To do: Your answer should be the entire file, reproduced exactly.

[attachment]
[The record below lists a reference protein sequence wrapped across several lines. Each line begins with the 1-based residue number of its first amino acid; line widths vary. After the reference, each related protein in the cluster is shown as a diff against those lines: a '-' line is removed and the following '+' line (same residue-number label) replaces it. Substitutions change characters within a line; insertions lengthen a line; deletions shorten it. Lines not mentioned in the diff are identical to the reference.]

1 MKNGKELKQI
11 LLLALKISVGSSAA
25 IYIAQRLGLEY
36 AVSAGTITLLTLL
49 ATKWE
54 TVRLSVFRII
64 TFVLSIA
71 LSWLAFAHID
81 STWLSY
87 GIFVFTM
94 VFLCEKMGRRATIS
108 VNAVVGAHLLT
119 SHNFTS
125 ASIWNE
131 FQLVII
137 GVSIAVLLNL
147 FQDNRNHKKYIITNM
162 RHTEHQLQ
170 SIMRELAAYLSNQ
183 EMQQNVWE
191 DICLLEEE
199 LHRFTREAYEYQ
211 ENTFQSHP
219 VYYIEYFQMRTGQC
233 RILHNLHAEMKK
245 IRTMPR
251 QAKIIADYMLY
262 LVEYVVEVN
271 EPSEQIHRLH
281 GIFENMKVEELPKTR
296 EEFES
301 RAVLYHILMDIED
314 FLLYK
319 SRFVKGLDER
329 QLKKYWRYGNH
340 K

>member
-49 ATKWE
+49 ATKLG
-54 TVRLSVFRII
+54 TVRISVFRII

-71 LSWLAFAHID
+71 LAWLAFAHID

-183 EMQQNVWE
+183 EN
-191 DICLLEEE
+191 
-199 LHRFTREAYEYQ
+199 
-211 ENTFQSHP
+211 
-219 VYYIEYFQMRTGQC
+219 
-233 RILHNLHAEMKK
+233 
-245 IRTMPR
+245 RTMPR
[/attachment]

[The record below lists a reference protein sequence wrapped across several lines. Each line begins with the 1-based residue number of its first amino acid; line widths vary. After the reference, each related protein in the cluster is shown as a diff against those lines: a '-' line is removed and the following '+' line (same residue-number label) replaces it. Substitutions change characters within a line; insertions lengthen a line; deletions shorten it. Lines not mentioned in the diff are identical to the reference.]

1 MKNGKELKQI
11 LLLALKISVGSSAA
25 IYIAQRLGLEY
36 AVSAGTITLLTLL
49 ATKWE
54 TVRLSVFRII
64 TFVLSIA
71 LSWLAFAHID
81 STWLSY
87 GIFVFTM
94 VFLCEKMGRRATIS
108 VNAVVGAHLLT
119 SHNFTS
125 ASIWNE
131 FQLVII
137 GVSIAVLLNL
147 FQDNRNHKKYIITNM
162 RHTEHQLQ
170 SIMRELAAYLSNQ
183 EMQQNVWE
191 DICLLEEE
199 LHRFTREAYEYQ
211 ENTFQSHP
219 VYYIEYFQMRTGQC
233 RILHNLHAEMKK
245 IRTMPR
251 QAKIIADYMLY
262 LVEYVVEVN
271 EPSEQIHRLH
281 GIFENMKVEELPKTR
296 EEFES
301 RAVLYHILMDIED
314 FLLYK
319 SRFVKGLDER
329 QLKKYWRYGNH
340 K

>member
-49 ATKWE
+49 ATKLG
-54 TVRLSVFRII
+54 TVRISVFRII

-71 LSWLAFAHID
+71 LAWLAFAHID

-183 EMQQNVWE
+183 EN
-191 DICLLEEE
+191 
-199 LHRFTREAYEYQ
+199 
-211 ENTFQSHP
+211 
-219 VYYIEYFQMRTGQC
+219 
-233 RILHNLHAEMKK
+233 
-245 IRTMPR
+245 RTMPR